Just about any news story about the Endangered Species Act includes a prominent mention of the controversy around the 45-year-old law.
But when you ask ordinary Americans about the act they’re mostly supportive, according to survey data reported in a new study led by Jeremy Bruskotter of The Ohio State University.
Roughly four out of five Americans support the act, and only one in 10 oppose it, found a survey of 1,287 Americans. Support has remained stable for the past two decades, the researchers report in the journal Conservation Letters.
“Every time the ESA is in the news, you hear about how controversial it is. But the three most recent studies show that, on average, approximately 83 percent of the public supports it, and that’s sort of the opposite of controversial,” Bruskotter said.
Survey respondents who identified with a range of eight interest groups – including hunters and property-rights advocates – were all at least 68 percent supportive, the study found. And support was consistent throughout various regions of the United States.
About 74 percent of conservatives, 77 percent of moderates and 90 percent of liberals said they supported the act.
The highest percentage of active opposition to the act was found in the property rights advocates group – 21 percent said they’re against it.
Bruskotter, an associate professor of environment and natural resources and a conservation policy expert, said he suspected the public’s impression of the Endangered Species Act might not align with the perspective of business and political interests debating its future and seeking to roll back its reach.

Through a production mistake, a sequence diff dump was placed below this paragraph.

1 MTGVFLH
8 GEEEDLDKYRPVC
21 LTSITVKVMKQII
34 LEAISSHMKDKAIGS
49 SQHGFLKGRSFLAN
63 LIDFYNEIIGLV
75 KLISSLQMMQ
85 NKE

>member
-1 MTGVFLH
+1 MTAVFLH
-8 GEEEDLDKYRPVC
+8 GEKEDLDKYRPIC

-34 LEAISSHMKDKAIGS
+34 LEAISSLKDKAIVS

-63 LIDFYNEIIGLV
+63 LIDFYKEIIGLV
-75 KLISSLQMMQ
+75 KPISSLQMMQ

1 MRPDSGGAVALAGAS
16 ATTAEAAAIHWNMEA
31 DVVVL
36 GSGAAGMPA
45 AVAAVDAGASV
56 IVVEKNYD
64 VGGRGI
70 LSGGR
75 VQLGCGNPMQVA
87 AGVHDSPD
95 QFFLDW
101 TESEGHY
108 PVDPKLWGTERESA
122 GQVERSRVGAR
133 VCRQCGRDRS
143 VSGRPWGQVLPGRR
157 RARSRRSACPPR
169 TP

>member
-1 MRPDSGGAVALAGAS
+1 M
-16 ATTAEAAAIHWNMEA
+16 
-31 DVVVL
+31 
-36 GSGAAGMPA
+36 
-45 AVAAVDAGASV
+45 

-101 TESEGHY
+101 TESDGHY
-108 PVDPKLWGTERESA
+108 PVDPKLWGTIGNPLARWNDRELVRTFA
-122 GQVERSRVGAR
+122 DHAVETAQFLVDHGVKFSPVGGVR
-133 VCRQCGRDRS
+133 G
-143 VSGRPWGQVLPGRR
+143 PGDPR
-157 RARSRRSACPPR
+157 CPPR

“Scholars, the media and others keep talking about how controversial the act is and we wanted to know whether that was really true in the population at large,” he said.
It’s indisputable that the Endangered Species Act – which is designed to protect and restore animals, plants, insects and fish at risk of extinction – is under fire in Washington, D.C., Bruskotter said.
“In the 1990s and 2000s, a typical year saw roughly five attempts to amend the act or curtail its protections. But from 2011 to 2015, there were about 33 legislative attacks per year – and there have been almost 150 in the last two years alone,” Bruskotter said.
“I don’t think at any time, maybe since the act was passed, have there been this many members of Congress working in direct opposition to the act, but that doesn’t mean that they’re acting in the interests of the people they represent,” he said.
Bruskotter and his colleagues looked at data from a 2014 online survey sent to a sample of the U.S. general public, and census data, to conduct their analysis.
They examined results from two polls and two studies (including this new survey) in the last two decades to see if there was evidence of shifting feelings about the act over time. Support varied from a low of 79 percent to a high of 90 percent, and opposition ranged from a low of 7 percent to a high of 16 percent across these studies.
Interest groups included in the study were environmentalists, animal rights advocates, conservationists, wildlife advocates, gun rights advocates, farmers and ranchers, hunters and property rights advocates. Survey respondents were linked to a group if they identified with its mission – they didn’t have to be directly tied to a particular organization.
Bruskotter said he’d like elected officials and others in policy-making positions to consider what the vast majority of Americans think about existing protections and to not let vocal minorities drown out the will of the American people.
“Government should be responsive to its citizens, but our research suggests that is not how government is working, at least not when it comes to environmental policy,” he said.
His study co-author, John Vucetich of Michigan Technological University, agreed.
“The Endangered Species Act is a genuine point of American pride; it’s considered one of the best laws in the world for conserving biodiversity,” Vucetich said. “So why don’t our representatives represent us?”
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